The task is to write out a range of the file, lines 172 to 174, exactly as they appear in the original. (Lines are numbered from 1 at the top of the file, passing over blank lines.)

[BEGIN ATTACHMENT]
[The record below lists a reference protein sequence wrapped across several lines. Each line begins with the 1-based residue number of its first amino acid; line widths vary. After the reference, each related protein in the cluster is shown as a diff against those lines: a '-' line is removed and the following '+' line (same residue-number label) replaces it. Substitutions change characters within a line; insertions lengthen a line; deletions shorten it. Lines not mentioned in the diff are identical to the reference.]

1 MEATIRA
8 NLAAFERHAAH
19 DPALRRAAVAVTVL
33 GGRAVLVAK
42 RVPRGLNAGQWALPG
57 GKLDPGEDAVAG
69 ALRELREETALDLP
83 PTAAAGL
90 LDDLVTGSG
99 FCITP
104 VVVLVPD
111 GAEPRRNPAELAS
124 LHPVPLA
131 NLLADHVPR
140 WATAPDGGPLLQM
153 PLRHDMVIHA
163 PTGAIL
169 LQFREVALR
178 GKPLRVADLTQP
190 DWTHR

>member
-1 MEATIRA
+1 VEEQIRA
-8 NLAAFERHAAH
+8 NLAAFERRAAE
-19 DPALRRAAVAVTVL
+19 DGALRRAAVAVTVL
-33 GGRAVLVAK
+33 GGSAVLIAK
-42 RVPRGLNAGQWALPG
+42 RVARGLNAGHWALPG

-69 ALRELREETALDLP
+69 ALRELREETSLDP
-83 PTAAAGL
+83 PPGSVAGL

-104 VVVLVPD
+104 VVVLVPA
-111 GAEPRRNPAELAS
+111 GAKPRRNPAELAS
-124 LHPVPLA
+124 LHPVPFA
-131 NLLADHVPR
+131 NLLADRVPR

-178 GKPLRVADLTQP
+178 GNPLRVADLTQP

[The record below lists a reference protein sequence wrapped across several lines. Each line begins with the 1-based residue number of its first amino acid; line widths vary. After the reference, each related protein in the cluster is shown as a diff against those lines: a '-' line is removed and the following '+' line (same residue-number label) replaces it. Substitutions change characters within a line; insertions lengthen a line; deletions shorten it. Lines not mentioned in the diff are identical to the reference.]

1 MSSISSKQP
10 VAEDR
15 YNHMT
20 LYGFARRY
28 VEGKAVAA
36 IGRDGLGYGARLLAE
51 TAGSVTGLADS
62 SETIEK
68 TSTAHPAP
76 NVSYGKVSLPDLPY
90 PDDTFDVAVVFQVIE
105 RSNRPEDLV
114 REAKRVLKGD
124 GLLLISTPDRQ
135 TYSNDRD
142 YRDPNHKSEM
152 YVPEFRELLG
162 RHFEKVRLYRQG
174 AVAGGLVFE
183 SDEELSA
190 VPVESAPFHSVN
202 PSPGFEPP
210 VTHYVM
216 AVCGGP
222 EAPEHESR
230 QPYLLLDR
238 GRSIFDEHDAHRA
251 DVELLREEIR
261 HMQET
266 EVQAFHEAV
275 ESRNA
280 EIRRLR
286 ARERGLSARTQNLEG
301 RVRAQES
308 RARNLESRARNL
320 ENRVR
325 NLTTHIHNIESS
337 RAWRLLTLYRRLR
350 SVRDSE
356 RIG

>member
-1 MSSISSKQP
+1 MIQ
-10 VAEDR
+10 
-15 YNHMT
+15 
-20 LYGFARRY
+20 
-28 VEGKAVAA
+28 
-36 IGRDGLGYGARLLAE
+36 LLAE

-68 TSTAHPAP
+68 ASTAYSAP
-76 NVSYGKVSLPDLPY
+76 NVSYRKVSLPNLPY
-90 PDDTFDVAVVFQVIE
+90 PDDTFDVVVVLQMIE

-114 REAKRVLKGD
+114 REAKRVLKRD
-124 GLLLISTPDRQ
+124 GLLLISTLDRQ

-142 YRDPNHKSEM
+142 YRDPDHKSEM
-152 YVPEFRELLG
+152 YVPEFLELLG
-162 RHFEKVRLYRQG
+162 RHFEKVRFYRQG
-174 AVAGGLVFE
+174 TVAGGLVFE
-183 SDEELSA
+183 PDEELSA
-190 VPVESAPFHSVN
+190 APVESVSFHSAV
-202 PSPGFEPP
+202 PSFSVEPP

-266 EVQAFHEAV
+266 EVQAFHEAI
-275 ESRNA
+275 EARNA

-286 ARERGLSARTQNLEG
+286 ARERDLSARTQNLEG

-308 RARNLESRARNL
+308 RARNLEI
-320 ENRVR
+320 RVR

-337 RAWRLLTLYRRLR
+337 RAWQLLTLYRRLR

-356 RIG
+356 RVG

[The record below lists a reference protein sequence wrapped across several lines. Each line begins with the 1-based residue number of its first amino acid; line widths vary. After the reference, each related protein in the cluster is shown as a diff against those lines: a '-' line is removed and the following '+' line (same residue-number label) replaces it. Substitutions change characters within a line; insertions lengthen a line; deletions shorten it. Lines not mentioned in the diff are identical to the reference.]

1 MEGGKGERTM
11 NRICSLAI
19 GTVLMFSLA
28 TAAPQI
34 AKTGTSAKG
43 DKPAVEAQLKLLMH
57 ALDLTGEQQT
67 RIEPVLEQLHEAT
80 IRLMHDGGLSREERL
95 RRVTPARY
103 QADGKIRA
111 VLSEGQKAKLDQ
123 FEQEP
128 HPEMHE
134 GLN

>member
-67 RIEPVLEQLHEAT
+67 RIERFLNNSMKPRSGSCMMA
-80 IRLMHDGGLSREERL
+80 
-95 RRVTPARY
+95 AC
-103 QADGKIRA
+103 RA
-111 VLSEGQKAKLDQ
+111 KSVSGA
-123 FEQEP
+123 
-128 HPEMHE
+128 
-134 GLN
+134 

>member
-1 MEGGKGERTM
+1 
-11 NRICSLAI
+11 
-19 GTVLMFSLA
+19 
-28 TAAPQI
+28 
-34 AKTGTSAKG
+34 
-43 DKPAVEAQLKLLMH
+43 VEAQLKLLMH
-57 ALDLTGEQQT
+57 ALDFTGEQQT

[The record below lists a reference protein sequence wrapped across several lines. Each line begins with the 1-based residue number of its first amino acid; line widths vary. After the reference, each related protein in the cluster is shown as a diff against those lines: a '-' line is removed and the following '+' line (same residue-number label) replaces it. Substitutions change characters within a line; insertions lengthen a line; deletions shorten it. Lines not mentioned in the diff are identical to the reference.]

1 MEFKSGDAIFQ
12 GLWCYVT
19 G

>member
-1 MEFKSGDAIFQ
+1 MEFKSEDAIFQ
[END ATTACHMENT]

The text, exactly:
>member
-1 MEGGKGERTM
+1 